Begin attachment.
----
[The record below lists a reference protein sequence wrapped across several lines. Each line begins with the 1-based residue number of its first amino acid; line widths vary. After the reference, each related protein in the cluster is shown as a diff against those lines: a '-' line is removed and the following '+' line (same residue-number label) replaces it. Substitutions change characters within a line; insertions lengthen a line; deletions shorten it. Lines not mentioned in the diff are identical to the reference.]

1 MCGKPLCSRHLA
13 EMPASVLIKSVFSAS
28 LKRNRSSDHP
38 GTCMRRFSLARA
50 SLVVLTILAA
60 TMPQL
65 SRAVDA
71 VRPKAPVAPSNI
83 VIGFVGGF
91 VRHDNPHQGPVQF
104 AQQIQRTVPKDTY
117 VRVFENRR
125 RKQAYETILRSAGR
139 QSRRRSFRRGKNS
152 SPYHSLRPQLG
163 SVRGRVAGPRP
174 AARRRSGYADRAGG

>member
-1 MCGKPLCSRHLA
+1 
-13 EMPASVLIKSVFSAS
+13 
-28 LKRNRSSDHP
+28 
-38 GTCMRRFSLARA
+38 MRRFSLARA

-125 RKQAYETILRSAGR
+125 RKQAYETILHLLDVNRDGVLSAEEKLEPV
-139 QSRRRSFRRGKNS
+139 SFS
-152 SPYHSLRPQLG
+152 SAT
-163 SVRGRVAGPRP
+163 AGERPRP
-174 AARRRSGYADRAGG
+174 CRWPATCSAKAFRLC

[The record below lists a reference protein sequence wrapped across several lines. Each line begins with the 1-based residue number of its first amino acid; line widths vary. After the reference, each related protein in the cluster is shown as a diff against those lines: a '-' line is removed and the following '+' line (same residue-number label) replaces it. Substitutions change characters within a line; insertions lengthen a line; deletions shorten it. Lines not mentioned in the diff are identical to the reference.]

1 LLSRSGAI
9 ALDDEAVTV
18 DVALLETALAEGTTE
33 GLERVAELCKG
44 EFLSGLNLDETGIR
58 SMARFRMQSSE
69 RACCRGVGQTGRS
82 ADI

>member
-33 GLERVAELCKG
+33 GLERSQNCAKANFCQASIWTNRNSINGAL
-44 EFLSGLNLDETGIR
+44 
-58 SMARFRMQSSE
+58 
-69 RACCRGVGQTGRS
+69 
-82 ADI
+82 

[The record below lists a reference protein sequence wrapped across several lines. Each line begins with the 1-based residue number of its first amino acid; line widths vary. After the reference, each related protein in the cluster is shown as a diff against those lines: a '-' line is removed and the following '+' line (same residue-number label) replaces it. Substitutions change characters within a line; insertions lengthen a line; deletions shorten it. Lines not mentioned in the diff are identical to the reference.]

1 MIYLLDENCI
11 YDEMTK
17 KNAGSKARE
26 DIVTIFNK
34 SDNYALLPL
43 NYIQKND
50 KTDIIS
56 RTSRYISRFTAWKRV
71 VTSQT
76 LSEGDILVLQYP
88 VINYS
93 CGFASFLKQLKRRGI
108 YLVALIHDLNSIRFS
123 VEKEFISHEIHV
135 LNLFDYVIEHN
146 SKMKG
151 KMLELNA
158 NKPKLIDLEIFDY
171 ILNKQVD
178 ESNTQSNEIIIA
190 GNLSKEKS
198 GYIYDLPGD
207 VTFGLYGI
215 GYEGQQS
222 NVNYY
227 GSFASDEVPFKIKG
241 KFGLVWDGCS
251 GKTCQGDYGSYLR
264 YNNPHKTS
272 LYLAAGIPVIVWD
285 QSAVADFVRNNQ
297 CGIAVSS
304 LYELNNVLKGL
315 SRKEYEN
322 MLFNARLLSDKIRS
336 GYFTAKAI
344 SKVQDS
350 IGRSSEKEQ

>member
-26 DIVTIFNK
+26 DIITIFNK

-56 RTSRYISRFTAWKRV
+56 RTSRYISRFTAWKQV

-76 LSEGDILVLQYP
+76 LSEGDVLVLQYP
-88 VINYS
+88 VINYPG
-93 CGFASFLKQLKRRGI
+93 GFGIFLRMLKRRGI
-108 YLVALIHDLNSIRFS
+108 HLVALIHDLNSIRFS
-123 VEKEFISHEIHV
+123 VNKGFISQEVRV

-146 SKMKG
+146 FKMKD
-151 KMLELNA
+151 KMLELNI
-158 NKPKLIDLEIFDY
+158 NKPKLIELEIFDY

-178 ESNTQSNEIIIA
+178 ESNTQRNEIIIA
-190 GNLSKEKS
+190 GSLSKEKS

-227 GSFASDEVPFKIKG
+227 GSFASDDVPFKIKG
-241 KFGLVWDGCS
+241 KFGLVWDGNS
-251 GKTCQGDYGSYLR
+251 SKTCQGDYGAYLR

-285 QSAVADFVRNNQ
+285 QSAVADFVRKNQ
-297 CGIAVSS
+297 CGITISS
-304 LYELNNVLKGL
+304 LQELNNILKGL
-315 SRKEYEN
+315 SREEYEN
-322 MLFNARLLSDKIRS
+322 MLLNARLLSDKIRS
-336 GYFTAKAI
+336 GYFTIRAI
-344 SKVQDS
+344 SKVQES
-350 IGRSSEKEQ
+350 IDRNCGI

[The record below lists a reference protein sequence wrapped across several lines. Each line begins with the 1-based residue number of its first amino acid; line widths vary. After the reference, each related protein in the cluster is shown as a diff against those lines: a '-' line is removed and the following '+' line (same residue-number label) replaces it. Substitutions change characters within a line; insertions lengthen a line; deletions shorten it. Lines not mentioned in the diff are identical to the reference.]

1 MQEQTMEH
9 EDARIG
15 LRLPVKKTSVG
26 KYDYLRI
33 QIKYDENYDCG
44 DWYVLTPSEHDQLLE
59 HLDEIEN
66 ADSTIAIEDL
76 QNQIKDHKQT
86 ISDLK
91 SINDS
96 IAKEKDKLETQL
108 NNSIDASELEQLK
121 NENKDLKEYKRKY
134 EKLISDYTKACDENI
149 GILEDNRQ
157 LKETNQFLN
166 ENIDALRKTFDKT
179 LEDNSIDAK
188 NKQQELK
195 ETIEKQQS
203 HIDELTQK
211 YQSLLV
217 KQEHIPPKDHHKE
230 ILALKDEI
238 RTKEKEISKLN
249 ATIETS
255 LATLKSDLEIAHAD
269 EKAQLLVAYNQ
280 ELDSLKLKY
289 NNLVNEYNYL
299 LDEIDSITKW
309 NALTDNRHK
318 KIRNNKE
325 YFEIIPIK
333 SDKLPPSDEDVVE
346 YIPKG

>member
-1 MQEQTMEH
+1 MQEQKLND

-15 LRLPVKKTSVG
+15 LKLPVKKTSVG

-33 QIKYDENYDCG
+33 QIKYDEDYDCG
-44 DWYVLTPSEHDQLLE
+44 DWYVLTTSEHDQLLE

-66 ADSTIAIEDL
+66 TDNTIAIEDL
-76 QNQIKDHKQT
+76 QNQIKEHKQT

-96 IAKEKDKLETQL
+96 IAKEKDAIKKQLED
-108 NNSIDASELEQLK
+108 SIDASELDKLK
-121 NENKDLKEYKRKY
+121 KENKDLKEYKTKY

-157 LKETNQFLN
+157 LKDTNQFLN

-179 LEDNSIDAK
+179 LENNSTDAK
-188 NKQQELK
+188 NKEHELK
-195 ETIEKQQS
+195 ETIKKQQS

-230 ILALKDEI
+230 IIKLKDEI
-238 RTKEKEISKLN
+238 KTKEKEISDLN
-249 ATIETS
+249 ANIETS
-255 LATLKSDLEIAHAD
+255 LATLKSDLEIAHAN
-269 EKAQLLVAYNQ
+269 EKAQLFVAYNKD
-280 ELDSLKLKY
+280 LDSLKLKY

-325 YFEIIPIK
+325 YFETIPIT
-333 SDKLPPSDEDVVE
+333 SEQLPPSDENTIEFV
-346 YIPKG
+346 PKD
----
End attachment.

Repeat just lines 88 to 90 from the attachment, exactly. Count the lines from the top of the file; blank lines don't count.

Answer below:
272 LYLAAGIPVIVWD
285 QSAVADFVRNNQ
297 CGIAVSS